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Carroll, Earl (16 September 1893–17 June 1948), theatrical producer and songwriter, was born in Pittsburgh, Pennsylvania, the son of James Carroll and Elizabeth Wills, hotelkeepers. At thirteen, Carroll became a program boy at a Pittsburgh theater. At seventeen, having graduated from Allegheny High School, he was assistant treasurer and box-office manager at another theater. He worked his passage around the world doing odd jobs, wrote for an English-language newspaper in the Orient, and, after visiting New York, became treasurer at Pittsburgh’s Nixon Theater....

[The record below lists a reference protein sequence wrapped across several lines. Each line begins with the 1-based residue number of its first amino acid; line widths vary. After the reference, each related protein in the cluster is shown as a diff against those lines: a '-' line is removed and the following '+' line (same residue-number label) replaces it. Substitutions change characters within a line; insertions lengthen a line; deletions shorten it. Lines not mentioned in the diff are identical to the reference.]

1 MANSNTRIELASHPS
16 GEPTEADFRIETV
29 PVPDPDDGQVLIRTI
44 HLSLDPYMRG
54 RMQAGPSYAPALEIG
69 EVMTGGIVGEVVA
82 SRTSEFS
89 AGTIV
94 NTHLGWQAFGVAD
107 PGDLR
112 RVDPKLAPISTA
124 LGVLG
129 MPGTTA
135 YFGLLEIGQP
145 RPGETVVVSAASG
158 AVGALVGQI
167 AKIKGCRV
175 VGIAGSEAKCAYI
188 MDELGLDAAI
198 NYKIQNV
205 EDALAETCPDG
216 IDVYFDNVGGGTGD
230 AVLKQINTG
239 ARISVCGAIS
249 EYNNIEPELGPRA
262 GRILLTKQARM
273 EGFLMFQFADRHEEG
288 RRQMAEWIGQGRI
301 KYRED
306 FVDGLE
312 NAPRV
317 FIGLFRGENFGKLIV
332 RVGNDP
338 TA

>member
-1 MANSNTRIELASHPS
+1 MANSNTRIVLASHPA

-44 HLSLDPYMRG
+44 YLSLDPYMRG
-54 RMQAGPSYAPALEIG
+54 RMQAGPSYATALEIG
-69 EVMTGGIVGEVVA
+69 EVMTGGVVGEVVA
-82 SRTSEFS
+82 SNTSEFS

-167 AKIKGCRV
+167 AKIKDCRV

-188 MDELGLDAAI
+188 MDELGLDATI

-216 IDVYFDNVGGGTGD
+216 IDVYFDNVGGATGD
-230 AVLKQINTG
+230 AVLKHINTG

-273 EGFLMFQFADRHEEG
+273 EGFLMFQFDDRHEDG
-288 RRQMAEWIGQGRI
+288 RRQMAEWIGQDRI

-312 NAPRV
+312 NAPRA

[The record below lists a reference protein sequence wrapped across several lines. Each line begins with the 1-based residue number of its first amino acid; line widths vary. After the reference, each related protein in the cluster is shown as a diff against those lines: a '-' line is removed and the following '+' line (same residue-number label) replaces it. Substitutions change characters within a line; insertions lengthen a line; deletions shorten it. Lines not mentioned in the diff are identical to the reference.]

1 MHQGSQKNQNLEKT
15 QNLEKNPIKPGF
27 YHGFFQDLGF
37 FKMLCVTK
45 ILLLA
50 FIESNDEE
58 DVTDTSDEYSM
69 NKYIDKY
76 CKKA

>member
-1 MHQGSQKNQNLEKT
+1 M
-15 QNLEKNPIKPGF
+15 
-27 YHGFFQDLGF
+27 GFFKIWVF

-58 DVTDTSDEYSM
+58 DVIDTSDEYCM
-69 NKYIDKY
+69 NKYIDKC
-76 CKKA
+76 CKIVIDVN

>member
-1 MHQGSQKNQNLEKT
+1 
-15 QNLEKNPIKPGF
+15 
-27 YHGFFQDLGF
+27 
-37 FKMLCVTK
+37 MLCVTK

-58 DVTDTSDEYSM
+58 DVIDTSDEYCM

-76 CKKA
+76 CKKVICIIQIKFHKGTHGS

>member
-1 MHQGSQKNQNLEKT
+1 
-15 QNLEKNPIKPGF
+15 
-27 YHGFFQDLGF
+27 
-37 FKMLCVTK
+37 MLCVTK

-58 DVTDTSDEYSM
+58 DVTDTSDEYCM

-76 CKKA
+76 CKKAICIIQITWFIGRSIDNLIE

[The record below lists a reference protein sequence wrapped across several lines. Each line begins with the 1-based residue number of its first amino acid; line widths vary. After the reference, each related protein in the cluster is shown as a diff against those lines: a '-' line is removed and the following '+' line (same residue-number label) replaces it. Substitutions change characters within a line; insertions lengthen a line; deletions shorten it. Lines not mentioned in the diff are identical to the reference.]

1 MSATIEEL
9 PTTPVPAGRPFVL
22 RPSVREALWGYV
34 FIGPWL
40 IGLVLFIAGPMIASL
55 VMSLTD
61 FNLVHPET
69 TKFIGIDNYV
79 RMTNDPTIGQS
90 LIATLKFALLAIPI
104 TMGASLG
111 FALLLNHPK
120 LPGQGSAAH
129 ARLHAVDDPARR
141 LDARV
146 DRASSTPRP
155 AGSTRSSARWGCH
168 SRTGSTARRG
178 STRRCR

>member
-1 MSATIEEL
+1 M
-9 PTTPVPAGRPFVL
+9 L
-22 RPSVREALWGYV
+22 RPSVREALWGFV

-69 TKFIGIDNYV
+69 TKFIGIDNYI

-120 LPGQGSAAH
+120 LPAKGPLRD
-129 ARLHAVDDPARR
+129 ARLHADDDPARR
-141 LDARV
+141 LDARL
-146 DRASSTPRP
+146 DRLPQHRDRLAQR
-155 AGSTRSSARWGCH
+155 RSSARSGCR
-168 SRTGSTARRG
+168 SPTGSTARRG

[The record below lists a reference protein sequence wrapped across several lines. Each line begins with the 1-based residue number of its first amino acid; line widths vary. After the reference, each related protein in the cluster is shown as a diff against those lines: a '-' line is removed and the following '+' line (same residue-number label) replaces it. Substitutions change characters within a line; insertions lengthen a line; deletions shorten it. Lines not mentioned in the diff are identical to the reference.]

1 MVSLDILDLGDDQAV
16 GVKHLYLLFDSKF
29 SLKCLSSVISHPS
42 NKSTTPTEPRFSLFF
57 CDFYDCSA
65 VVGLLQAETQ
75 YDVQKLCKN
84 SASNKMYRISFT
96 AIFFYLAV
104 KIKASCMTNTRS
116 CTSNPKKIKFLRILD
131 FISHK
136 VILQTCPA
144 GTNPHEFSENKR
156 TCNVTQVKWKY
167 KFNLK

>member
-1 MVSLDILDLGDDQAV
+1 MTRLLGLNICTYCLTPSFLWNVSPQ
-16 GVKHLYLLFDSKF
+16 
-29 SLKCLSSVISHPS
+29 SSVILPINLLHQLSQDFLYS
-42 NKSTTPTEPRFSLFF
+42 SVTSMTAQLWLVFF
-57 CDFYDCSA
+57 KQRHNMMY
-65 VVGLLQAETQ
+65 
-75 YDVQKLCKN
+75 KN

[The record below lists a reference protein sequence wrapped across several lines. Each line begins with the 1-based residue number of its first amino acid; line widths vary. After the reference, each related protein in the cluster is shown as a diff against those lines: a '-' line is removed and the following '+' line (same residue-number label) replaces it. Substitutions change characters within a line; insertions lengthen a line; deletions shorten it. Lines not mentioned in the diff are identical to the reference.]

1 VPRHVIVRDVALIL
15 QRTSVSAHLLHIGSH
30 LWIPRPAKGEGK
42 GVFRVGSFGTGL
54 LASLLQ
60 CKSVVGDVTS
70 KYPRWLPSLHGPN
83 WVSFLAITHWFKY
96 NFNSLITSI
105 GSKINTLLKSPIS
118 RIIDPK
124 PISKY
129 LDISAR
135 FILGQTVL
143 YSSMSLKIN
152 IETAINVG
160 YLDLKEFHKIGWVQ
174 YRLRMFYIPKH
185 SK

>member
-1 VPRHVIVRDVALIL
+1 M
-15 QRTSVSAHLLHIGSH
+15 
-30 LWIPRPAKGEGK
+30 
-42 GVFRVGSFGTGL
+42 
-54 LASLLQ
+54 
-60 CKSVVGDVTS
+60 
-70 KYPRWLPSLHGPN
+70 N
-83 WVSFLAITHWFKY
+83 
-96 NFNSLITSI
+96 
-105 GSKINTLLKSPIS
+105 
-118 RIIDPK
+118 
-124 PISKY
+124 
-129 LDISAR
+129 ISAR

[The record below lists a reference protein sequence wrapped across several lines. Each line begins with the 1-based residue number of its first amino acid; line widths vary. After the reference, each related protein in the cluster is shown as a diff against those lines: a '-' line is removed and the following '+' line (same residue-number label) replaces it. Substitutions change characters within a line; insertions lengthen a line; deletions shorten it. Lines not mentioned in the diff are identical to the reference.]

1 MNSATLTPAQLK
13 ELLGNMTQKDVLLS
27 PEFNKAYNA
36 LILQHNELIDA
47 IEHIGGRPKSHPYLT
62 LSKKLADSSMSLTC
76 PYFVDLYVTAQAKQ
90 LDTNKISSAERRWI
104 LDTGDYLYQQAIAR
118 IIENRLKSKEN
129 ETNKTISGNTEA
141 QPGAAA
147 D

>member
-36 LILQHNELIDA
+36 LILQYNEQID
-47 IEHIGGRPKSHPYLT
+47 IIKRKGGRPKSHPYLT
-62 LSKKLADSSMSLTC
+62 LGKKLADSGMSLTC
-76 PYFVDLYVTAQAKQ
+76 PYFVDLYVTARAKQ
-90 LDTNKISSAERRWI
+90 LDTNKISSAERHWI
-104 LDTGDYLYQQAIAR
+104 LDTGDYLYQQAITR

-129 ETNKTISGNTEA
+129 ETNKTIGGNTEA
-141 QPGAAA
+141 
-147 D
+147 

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Carter, Elliott Cook, Jr. (11 Dec. 1908–5 Nov. 2012), composer, was born in New York City, the only child of Elliott Cook Carter, Sr. and Florence Chambers. His paternal grandfather, Eli C. Carter, started a business importing lace after the Civil War, and his father bought the highly successful business when Eli Carter retired. The young Elliott was expected to take over the family firm in due course, but he decided to pursue a career in music instead. Around ...